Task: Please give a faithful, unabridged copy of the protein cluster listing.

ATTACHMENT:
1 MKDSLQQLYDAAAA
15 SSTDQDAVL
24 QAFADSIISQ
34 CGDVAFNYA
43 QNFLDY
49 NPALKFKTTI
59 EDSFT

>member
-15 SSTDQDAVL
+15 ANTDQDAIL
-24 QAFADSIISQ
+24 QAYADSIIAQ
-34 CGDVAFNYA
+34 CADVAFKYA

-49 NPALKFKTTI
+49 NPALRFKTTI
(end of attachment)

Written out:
1 MKDSLQQLYDAAAA
15 SSTDQDAVL
24 QAFADSIISQ
34 CGDVAFNYA
43 QNFLDY
49 NPALKFKTTI
59 EDSFT

>member
-15 SSTDQDAVL
+15 ANTDQDAIL
-24 QAFADSIISQ
+24 QAYADSIIAQ
-34 CGDVAFNYA
+34 CADVAFKYA

-49 NPALKFKTTI
+49 NPALRFKTTI